11. Eugene

    Eugene Android Expert

    Basically you can't tell how much power a battery has left in it except by measuring voltage, as the battery drains the voltage will drop slightly so say it starts at 3.74v and at 5% is goes down to 3.65v. The battery meter is a simple table that stores like this
    100% 3.74v
    90% 3.73v
    10% 3.65v

    Now Lithium Ion batteries are stored at 60% (IIRC) so the voltage may be 3.71v at that poing so you plug it in to the phone and it gets full set to 3.71v so you charge fully and it then goes above 3.71v and when it reaches a certain voltage where it stops increasing for a certain amount of time then that gets set at 100%.
  12. Caddyman

    Caddyman Android Expert

    so the meter tells the phone to shut down rather then just running out of juice and shutting down.
  13. Eugene

    Eugene Android Expert

    yep, so the phone knows at 3.65v you onlt have 10% left so it may send the shutdown message at 3.64v and the low voltage drop out circuit is set at 3.62v or such, going by my example above. I can;t remember the exact numbers, its osmething around those voltages.
    What happens is batteries don't have a straight discharge curve.
    lithium ion discharge curve - Google Search
    notice the voltage drops off pretty fast at the top then is gradual in the middle then at the bottom drops fast. So its difficult to predict the end accuratly which is why the need to calibrate. That should be done every 30-60 days depending on use. I used to set a reminder at the first of the month to discharge/recharge and do the *228 to get all verizons tower updates.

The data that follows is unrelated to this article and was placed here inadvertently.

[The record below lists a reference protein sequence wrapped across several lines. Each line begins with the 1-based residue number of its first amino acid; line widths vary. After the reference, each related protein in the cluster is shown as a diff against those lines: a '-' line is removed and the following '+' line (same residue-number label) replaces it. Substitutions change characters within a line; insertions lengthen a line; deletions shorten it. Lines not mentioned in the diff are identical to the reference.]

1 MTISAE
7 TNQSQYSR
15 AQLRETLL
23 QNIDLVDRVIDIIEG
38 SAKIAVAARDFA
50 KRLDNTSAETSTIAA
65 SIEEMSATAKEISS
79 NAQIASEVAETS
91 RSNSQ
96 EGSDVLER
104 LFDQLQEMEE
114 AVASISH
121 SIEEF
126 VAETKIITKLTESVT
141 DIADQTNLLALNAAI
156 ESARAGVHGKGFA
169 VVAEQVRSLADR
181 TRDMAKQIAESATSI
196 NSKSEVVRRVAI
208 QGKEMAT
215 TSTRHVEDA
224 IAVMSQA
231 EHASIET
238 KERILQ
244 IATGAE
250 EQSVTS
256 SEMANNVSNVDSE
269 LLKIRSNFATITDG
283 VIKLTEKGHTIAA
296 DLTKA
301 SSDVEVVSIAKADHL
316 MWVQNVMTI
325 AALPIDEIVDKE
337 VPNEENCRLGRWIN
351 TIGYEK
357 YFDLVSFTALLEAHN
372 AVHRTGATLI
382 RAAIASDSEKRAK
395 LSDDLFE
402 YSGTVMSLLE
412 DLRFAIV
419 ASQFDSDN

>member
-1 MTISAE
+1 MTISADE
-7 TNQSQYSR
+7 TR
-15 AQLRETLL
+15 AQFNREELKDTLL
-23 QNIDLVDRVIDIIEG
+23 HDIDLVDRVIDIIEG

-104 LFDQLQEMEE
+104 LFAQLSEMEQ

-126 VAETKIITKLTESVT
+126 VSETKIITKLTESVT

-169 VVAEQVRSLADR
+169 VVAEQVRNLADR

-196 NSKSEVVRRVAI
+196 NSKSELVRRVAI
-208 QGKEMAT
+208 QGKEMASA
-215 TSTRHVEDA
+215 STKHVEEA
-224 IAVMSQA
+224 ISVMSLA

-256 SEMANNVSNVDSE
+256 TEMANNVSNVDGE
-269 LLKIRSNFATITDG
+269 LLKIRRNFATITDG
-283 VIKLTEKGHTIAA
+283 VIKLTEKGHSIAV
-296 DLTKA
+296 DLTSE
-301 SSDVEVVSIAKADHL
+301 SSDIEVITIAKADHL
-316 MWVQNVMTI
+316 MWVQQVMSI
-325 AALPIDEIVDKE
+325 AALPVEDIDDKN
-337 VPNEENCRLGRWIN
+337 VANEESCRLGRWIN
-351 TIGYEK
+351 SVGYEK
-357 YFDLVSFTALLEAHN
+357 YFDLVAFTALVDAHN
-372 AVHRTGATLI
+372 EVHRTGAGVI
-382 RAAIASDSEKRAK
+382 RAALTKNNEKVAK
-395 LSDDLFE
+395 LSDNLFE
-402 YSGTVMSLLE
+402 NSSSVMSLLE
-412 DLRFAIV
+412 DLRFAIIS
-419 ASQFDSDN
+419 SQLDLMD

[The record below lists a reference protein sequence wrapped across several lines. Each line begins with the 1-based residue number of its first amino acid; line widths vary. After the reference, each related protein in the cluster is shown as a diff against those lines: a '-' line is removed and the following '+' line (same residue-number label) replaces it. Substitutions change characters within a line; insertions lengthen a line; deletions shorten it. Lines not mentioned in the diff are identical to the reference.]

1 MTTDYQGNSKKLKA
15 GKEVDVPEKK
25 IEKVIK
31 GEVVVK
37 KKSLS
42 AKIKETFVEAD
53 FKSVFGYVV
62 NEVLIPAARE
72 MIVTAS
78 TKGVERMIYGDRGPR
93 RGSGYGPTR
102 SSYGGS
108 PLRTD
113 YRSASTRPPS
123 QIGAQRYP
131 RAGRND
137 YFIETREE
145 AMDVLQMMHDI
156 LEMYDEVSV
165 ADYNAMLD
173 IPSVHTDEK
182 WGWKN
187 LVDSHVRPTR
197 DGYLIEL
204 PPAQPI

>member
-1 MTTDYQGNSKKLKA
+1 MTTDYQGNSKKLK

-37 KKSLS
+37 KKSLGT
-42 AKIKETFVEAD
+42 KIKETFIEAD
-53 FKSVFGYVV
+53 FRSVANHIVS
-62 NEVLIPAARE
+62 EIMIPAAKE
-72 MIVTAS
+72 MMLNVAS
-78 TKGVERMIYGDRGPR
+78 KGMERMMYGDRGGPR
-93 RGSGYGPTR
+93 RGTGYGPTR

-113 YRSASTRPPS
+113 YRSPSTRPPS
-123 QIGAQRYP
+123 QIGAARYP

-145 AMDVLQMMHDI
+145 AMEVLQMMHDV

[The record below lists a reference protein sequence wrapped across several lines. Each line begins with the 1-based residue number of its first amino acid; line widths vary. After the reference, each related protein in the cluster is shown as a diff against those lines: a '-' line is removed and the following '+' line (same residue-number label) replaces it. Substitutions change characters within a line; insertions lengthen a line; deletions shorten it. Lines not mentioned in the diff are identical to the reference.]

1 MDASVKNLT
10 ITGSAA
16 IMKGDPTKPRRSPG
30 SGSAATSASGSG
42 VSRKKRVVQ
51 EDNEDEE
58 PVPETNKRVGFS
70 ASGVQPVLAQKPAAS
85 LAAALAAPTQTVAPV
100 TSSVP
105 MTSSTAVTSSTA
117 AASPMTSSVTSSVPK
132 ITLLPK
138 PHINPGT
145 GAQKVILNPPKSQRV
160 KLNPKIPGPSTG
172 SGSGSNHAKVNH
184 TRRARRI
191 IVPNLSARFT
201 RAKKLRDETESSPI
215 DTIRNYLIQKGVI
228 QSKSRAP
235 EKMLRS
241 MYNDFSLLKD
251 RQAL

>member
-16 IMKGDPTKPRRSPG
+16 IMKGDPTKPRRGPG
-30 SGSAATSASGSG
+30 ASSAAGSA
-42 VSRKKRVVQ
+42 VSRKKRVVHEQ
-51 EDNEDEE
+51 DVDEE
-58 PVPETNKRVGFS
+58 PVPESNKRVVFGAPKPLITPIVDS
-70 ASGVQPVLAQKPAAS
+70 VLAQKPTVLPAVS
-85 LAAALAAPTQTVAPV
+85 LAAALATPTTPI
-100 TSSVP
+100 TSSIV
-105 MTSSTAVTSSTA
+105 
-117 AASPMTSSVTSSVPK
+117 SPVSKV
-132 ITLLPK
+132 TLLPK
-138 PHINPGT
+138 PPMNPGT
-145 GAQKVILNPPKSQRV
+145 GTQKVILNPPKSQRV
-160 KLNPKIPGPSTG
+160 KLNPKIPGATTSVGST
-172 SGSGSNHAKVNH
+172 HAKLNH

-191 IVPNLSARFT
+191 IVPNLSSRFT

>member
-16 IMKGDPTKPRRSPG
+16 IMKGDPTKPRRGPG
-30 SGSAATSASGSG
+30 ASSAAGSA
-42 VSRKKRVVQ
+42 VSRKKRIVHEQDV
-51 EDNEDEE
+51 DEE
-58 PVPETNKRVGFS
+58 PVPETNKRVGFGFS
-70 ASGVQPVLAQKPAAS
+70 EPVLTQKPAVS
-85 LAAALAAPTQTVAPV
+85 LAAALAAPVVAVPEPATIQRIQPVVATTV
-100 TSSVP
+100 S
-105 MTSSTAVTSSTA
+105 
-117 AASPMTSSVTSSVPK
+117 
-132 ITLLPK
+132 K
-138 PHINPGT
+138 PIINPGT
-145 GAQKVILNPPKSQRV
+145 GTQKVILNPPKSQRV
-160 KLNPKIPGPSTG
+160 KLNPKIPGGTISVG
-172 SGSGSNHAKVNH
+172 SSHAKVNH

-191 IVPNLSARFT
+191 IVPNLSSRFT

The other issue is lithium ion has a MTBF of ~300 cycles so your battery is going to be worn out in a couple years anyway.
  14. Caddyman

    Caddyman Android Expert

    good good info Eugene

  15. Eugene

    Eugene Android Expert

    Anthough I'm not a big fan of it there is a site called batteryuniversity that explains it better than I. Just have to remember when they say 300-500 cycles for lithium ion, its 300 for consumer grade like in our phones, 500 cycles are the super expensive grade of cells. And their info on NiMH is way out of date.
    80% is generally considered the worn out number for betteries, so thats why your 4-5 year old laptop still works on battery despite it going way past 300 cycles, if you tested it new and at a few years old you would find that its way less than 80% of the new capacity.
    I have a lot of gadgets so I keep track of batteries, prefer NiMH AA's where I can, have some of those 10years old just getting below the 80% mark so they go in kids toys. Just ordered 8 packs of 4 for some of the new kids stuff, they each have a digicam now and my son has a leapester2 each take 4 AA's, have one of the nice MAHA chargers where I can test the capacity.
  16. Mer2112

    Mer2112 Member

    Great info Eugene, thanks!
  17. AwesomeIT

    AwesomeIT Well-Known Member

HTC Droid Eris Forum

The HTC Droid Eris release date was November 2009. Features and Specs include a 3.2" inch screen, 5MP camera, 288GB RAM, MSM7600 processor, and 1300mAh battery.

November 2009
Release Date